I know part of the problem is food labeling and retail merchandising. And since only 11 million Americans (three million school-kids) have truly life-threatening allergies, the “industry” is not moving quickly to make it easier for all Americans to shop with certainty that hidden ingredients aren’t lurking in the foods we purchase for in-school consumption.

It takes a lot of time to stop and examine all those labels, especially if it’s not your kid who could die. Interestingly, the poll showed that 68% of respondents would take time to read labels to comply with rules if need be. So there’s hope for change to happen.

We can perhaps think about all of our children as humans whom we need to protect and nourish well. Most of our kids are in local, community schools. Community means sharing and helping everyone flourish. Why aren’t we teaching our kids to be caring toward other kids with disabilities, allergies and other significant issue? Why aren’t we vocally asking our local food market managers to fix the shopping problem we have with allergens so we can comply with protective standards for our children? Remember, 58% of parents don’t really want to be bothered, but 68% know they can and would comply. The insight is this:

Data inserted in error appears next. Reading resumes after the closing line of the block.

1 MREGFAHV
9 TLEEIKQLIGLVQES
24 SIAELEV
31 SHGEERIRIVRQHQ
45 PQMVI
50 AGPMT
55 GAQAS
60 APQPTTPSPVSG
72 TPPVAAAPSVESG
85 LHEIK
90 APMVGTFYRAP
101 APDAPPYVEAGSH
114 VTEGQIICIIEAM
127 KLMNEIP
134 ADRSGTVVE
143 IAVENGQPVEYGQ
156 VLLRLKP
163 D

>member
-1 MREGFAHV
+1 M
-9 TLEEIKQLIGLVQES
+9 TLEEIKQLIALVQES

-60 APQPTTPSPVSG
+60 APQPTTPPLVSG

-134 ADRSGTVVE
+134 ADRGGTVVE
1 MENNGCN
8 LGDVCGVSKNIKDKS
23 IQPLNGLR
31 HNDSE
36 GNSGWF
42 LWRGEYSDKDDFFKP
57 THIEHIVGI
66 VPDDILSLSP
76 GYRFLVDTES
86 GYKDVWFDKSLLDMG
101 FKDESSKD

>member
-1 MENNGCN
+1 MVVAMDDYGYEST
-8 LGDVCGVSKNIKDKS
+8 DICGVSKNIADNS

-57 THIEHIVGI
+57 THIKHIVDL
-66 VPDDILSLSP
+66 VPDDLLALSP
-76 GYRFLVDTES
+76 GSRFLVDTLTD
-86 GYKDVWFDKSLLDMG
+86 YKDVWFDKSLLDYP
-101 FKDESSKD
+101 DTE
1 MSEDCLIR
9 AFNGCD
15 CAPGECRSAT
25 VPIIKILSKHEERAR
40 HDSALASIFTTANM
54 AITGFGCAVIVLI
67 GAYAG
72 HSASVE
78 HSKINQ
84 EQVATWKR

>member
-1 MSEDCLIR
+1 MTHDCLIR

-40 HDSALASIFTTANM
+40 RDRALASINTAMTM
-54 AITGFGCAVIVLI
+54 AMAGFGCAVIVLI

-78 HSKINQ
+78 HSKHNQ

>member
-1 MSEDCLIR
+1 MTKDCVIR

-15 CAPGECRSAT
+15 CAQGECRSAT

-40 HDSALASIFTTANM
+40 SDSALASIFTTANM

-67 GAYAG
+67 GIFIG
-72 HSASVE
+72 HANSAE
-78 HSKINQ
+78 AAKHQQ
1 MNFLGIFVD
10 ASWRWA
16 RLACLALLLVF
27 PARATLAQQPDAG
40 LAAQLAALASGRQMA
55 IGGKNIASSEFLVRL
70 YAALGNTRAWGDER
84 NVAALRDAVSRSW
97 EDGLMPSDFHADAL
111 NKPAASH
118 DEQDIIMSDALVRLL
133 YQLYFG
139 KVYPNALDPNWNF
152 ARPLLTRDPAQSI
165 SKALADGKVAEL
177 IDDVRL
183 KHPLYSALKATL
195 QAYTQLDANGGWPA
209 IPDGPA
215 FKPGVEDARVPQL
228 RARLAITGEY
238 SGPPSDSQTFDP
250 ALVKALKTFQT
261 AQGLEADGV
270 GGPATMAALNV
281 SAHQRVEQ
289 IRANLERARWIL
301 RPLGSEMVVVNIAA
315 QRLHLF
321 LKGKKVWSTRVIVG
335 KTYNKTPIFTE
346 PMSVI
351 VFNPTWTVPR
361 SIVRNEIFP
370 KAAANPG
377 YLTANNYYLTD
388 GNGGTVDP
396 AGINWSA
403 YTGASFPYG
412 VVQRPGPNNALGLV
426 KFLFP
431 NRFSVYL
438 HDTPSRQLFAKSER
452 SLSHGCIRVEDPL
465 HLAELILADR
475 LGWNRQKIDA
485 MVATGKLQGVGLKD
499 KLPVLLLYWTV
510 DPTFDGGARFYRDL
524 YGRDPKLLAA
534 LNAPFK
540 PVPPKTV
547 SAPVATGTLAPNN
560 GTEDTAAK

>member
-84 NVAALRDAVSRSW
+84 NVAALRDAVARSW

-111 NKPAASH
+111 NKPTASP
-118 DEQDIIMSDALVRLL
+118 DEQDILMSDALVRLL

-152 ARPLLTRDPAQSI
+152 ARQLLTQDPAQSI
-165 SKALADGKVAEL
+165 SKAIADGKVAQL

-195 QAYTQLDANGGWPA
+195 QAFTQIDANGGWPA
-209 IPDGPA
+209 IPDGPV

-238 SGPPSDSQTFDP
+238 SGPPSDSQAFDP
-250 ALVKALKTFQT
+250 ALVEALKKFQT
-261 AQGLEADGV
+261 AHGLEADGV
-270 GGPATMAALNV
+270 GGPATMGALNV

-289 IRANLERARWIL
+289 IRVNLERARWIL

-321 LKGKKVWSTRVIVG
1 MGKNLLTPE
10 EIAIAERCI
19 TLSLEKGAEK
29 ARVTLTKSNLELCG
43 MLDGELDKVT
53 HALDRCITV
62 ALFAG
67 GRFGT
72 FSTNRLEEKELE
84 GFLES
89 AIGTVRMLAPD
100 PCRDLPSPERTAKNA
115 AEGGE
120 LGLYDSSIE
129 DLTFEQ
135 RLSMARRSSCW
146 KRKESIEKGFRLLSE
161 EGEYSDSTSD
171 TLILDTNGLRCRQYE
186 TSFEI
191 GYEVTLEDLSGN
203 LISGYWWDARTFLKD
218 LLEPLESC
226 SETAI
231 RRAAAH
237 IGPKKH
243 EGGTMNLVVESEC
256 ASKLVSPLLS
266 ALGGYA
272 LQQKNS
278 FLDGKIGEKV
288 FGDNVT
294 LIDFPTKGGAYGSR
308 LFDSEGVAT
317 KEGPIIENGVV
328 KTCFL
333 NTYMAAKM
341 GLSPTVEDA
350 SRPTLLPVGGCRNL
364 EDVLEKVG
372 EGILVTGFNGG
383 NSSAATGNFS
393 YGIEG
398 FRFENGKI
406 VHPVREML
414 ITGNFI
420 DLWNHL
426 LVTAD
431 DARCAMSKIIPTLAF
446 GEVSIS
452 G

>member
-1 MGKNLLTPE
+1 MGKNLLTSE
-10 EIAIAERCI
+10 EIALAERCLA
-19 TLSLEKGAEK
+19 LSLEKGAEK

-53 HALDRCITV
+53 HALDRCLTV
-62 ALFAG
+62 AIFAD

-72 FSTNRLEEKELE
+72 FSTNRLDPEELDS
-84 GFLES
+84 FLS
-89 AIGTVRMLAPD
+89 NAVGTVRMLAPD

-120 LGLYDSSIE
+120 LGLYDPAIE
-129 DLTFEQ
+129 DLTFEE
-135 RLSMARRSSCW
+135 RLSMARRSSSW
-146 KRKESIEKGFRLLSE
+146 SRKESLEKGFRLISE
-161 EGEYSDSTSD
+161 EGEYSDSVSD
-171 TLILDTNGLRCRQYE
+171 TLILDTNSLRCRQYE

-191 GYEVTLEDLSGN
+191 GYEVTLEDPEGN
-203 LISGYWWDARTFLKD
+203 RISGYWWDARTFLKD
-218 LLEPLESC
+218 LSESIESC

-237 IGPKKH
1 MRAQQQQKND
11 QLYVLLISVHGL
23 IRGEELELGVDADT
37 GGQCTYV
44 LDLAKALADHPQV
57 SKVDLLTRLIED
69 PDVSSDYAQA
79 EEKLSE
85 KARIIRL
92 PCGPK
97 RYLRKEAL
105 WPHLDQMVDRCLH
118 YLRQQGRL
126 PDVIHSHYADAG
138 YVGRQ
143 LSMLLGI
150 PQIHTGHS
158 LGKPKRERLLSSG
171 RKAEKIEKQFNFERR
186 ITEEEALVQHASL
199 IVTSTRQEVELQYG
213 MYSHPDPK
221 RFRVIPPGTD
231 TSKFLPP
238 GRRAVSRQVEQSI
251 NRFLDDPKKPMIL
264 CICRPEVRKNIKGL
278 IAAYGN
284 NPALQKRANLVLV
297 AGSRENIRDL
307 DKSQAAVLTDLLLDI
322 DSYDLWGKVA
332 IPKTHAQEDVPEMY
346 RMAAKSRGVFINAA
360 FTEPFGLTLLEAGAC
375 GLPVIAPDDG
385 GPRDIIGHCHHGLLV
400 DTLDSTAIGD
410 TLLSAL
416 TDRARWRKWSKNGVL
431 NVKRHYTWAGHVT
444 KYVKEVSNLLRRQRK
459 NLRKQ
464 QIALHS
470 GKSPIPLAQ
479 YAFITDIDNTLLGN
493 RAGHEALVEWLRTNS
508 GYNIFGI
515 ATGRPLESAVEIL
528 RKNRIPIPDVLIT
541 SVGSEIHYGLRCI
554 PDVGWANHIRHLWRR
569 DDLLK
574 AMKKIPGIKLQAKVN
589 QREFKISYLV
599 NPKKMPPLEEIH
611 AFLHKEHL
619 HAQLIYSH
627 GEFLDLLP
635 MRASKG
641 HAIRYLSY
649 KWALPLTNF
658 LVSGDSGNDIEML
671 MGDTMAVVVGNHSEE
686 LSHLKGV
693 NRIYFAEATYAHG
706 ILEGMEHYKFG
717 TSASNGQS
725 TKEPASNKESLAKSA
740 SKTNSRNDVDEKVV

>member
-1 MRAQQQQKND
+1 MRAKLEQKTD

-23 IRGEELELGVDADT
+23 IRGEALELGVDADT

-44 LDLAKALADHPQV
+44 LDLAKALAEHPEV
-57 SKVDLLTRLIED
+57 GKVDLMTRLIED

We’re willing and likely to shop to comply with food safety standards if it’s easier to accomplish and doesn’t suck hours and hours of extra time in the stores.

I’m advocating that retailers can and should take a proactive step to fix the problem. Get involved with your local school. Retailers can take some shopping trips with parents whose kids have life-threatening allergies, and learn from them how to fix the store so it’s easier to shop and buy allergen free foods. Retailers can help with the time barrier shoppers have thru better merchandising – quickly eliminating the extra hour  it takes to have to scavenger hunt the products across the aisle and scour every detail of the packaging.

58% is a very scary number. It’s our opportunity to raise bright, successful and caring kids in communities that work together to care enough about this issue so as not to put my child at risk of dying in front of your child at school, at a party, in a restaurant or anywhere else on the planet. My child has become a self-protecting adult with ever-present life-threatening food allergies. I want all three million kids in American schools to have that same opportunity.



Why am I a Shopper360 Guest Bloggger?

Yesterday, I began a series of guest posts on the Shopper360 blog. Here’s my debut.